The Owl Interviews Bishop Caggiano '77
by Timothy McMullen ‘14 | Contributing Writer
The sudden ringing of the telephone startled Frank Caggiano in the early morning hours of a Wednesday in late July. Curious to know who might be seeking him at such an hour, the fifty-four year old auxiliary bishop of the Diocese of Brooklyn promptly strode across the room and answered the call. The voice on the other end spoke from Rome, informing the Italian-American clergyman, an alumnus of both Regis High School and Yale University, of his appointment as the bishop of the Diocese of Bridgeport.
Recently, the Owl had the privilege of having a conversation with the bishop discussing his background, his experiences as a student and as a priest, and his outlook on the years ahead.
The Owl: How did you feel when you learned of your appointment? Did you speak personally with Pope Francis?
FC: I did not get a chance to speak to Pope Francis himself. Usually, when an individual is appointed to a high-level position in a diocese, the appointee’s Apostolic Nuncio relays the news from the Holy Father. He happened to be in Rome when the Pope informed him of my appointment. Actually, his second-in-command ended up calling me. My first instinct was that it was a classmate playing a joke on me. When reality set in, though, I was shocked. For about a week, until I received confirmation from Rome, I experienced a constellation of emotions. I was nostalgic, knowing that I would soon have to bid my friends in Brooklyn goodbye, yet extremely excited for what I would experience in Bridgeport.
The Owl: As the head of a diocese, what are your responsibilities?
FC: A bishop’s role is defined in a number of different ways: as the leader of the Diocese of Bridgeport, I will serve as the chief shepherd, catechist, and leader of prayer. As chief shepherd, the bishop has the final say in all administrative matters. As a catechist, I am the lead custodian of the faith. It is my responsibility to guard the truth contained in Christ’s teachings that has been handed down over the last two thousand years, and that has witnessed much blood shed on its behalf. Lastly, my position as the leader of prayer is one I find very exciting. I believe that in the Church, authority is service; it allows individuals to grow and improve themselves.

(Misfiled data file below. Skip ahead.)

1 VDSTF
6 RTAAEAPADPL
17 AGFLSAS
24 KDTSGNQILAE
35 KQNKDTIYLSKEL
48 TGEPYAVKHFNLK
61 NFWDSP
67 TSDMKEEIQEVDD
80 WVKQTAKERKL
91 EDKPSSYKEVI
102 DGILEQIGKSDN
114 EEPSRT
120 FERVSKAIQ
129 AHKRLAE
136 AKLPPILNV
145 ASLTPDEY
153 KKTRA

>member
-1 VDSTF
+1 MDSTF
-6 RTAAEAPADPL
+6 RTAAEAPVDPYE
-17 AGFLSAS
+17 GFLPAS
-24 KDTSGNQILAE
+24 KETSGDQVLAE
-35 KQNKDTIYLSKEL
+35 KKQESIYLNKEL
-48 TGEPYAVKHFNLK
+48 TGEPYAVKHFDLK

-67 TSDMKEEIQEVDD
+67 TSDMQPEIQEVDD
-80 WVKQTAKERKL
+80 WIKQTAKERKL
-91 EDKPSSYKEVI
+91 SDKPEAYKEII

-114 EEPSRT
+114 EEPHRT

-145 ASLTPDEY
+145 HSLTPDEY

The Owl: Did you feel called to the priesthood as a young man?
FC: I worked for McGraw-Hill for a time, and I was treated well during my tenure there, but my employment ultimately didn’t have the value I was looking for. I didn’t particularly care if customers bought my books; I didn’t have a passion for it. I did, however, experience a desire to serve the church and to minister to God’s people. For that reason, I took a leave of absence at Yale to go to seminary, but I found that I didn’t really care for the priesthood. I went back to Yale, and eventually to McGraw-Hill, proceeding with my life but not finding any particular fulfillment. At that point, I realized that I could either have it my way or God’s way. I decided God’s way was best and returned to seminary.
The Owl: What can you tell me about your time at Regis? Do you have any memorable stories to share? What were the courses like?